Terra Galleria Photography

Photographing Fall foliage in Olympic National Park


Part 4 of 4: 1 | 2 | 3 | 4

Last October, I visited Olympic National Park to photograph autumn foliage. In this post, you will find out about the places where I found the best color, as well as my tips for photographing in the rain.

The Olympic Peninsula home to the lushest temperate rain forests in America. When you think about the rainforest, you think about a world painted all shades of green. However, the trees that support the iconic hanging mosses are mostly big leaf maples. Like all maples, those trees turn brilliant color in the autumn. Set amongst a sea of dark greens, the yellow leaves produce small, but striking color accents. The Eastern forests are so full of warm colors that sometimes you just see a wall of color. It is the contrast and interaction between colors that gives a color image interest. Sometimes, more interaction happens with fewer colors, which is the case in the rain forest in autumn.

Besides the big leaf maples, color in the Hoh Rainforest is also provided by vine maples. Unlike the big leaf maple, their smaller leaves tend to provide clusters of color, rather than the accents of the individualized leaves. Those two images are from the Hall of Mosses Trail (0.75 mile) which have both.

For most of the Pacific Northwest (Oregon and Washington) low elevation forests, and for the west side rainforests at Olympic, late October usually is the best time for fall color. However, I found most of the big leaf maples past peak on Oct 17-19 last year. I learned later that fall color started a bit early, but overall wasn’t great that year.

As implied by its name, along the Maple Glades Trail (0.5 mile) in Quinault, you will see plenty of majestic maple trees. The most colorful leaves were high up. Usually, cloudy conditions and soft light are much preferable to sunny days for photographing the rain forest. However, shooting up works better in sunny conditions with a blue sky than with a cloudy sky. I took advantage of a half-day weather break to create this image, unexpected for the Olympic rain forests in its perspective and color.

Although autumn color in the rain forests disappointed a bit, I found much more of it in the Sol Duc area of Olympic National Park. My favorite roadside spot was the bridge over the North Fork of the Sol Duc River. It’s the only bridge over the river on the road to Sol Duc, situated about 1/3 of the way in.

Sol Duc Falls (1.6 mile RT), is the most beautiful amongst the easily accessible waterfalls in the park, dropping 50 feet into a narrow gorge in a lush forest setting. The flow is good year-round. On the way, about 0.3 miles from the trailhead, I photographed a small stream, where in the spring water would cascade over mossy rocks. Late in the season, the stream had dried out, but the scene remained beautiful.

Although it was raining hard all day, I was able to keep myself and my camera backpack mostly dry by carrying an umbrella. I carried a rain cover for the camera, but did not use it, as it makes it difficult to change lenses. The forest I was hiking in cut all the wind, so the umbrella was sufficient to keep the camera dry. Since I always photographed on a tripod, I could operate the camera with one hand and hold the umbrella with the other hand with the proper ballhead friction settings. Whenever I needed to use both hands, I inserted the shaft of the umbrella into the collar opening of my rain jacket, letting the umbrella sit on my rain hat. Drops of water on the lens front element are inevitable and will show on the image as a fuzzy blob. To prevent them, I made sure to use a micro-fiber cloth to wipe out the front element of the lens before each shot. A small cloth quickly get saturated with water and becomes useless at drying a lens, so I carry a 10 inch by 10 inch cloth for rainy days.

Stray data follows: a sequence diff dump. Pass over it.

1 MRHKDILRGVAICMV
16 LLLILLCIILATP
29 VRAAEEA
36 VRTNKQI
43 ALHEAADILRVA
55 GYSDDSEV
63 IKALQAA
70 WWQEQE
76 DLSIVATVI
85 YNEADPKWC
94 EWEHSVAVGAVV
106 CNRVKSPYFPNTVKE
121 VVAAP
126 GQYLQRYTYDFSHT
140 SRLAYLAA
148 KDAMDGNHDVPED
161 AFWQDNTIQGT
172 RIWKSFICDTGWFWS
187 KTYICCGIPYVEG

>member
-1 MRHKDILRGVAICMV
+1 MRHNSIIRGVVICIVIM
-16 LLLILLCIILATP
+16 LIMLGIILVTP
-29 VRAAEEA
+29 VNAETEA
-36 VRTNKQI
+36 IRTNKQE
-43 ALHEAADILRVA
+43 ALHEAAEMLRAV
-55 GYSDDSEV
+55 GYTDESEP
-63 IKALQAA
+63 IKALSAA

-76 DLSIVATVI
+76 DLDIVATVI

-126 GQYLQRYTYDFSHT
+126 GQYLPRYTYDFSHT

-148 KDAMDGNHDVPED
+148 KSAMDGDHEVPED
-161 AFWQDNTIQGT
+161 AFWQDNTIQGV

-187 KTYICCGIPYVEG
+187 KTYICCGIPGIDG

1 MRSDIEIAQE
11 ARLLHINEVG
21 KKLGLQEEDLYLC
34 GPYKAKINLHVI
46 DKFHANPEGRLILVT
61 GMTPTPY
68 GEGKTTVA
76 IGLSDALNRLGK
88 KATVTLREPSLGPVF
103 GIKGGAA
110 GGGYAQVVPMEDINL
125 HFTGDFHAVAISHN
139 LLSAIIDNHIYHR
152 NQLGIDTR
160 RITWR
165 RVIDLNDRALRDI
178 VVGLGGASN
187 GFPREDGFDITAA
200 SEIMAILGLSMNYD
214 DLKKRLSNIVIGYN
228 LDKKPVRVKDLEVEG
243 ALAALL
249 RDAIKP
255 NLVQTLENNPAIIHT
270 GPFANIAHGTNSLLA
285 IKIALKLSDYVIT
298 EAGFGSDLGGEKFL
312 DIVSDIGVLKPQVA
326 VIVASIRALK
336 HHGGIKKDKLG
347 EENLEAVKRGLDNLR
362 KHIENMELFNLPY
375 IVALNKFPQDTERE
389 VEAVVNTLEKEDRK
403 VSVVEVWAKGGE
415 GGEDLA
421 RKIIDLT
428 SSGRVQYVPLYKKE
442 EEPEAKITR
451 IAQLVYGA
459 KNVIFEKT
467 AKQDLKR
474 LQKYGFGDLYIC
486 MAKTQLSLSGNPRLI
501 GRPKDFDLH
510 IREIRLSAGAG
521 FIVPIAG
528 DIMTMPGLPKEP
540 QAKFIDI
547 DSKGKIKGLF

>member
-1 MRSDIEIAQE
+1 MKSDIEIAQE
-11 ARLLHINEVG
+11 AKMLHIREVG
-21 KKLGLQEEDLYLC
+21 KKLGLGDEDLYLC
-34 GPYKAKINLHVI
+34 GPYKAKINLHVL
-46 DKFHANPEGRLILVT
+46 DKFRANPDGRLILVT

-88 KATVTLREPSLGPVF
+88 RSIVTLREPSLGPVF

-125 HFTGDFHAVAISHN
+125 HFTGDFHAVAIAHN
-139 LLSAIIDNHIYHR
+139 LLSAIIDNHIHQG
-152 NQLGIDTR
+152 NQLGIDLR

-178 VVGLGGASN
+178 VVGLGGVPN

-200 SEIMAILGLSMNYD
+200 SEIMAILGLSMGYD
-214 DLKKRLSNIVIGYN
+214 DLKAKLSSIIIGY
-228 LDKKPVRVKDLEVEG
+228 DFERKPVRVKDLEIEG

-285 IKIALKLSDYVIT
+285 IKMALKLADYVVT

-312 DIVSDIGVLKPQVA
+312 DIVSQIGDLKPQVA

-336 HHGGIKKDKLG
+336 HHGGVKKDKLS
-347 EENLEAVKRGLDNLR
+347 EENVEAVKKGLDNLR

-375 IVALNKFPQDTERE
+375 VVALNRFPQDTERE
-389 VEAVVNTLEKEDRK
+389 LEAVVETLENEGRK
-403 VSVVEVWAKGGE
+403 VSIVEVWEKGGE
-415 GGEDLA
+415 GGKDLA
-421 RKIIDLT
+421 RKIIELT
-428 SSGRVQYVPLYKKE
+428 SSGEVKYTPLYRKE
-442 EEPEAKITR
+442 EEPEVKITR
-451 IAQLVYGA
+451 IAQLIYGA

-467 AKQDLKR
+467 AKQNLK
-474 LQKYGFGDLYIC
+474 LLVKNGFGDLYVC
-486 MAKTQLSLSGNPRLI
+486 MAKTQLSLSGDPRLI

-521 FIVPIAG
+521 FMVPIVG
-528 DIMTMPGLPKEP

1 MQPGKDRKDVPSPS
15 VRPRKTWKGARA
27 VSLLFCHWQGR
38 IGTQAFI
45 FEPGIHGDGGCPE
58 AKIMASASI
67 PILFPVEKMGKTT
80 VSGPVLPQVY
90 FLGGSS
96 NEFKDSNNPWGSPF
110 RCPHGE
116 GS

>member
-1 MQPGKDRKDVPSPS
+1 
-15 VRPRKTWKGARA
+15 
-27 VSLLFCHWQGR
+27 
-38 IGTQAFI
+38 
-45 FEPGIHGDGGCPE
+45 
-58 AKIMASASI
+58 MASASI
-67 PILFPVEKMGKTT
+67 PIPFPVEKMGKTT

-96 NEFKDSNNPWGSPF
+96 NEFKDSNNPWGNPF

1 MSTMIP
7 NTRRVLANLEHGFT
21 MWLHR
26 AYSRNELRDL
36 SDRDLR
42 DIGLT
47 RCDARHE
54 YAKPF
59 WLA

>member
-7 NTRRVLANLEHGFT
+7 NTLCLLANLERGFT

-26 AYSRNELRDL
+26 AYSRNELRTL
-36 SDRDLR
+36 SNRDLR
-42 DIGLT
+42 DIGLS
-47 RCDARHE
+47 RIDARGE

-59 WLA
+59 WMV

After photographing a whole day in the rain, my lenses had trapped a lot of moisture. It didn’t dry because I was sleeping in the car where the air was damp and cool. When I photographed at dawn in the forest (with a bit of light painting), this did not affect the image because it was still cold.

However, as the temperatures warmed up during the day, internal condensation started to cause fogging and blurring. Upon discovering the problem, I immediately returned to the car, cranked the heat, A/C, and ventilation to the maximum, and placed the lenses on the dashboard. After less than half an hour, the lenses were totally dried, and I hiked back for a re-take. In retrospect, I kind of like the eerie and impressionistic effect, and I am glad I did not delete the pictures! What do you think of it?

More photos of Olympic National Park Fall Colors

Part 4 of 4: 1 | 2 | 3 | 4


  1. Chris says:

    I actually really like the impressionistic ferns and was wondering how you got that effect. Glad you saved it and included it in your write-up.

    • QT Luong says:

      This was not intentional, but it is possible to replicate the effect by causing condensation on the lens. The most common situation that causes condensation is to take your lens suddenly from a cold and dry environment (such as room or car with AC) to a warm and moister environment. You could also try try to smear water on the lens with a damp cloth, but the effect might be different.

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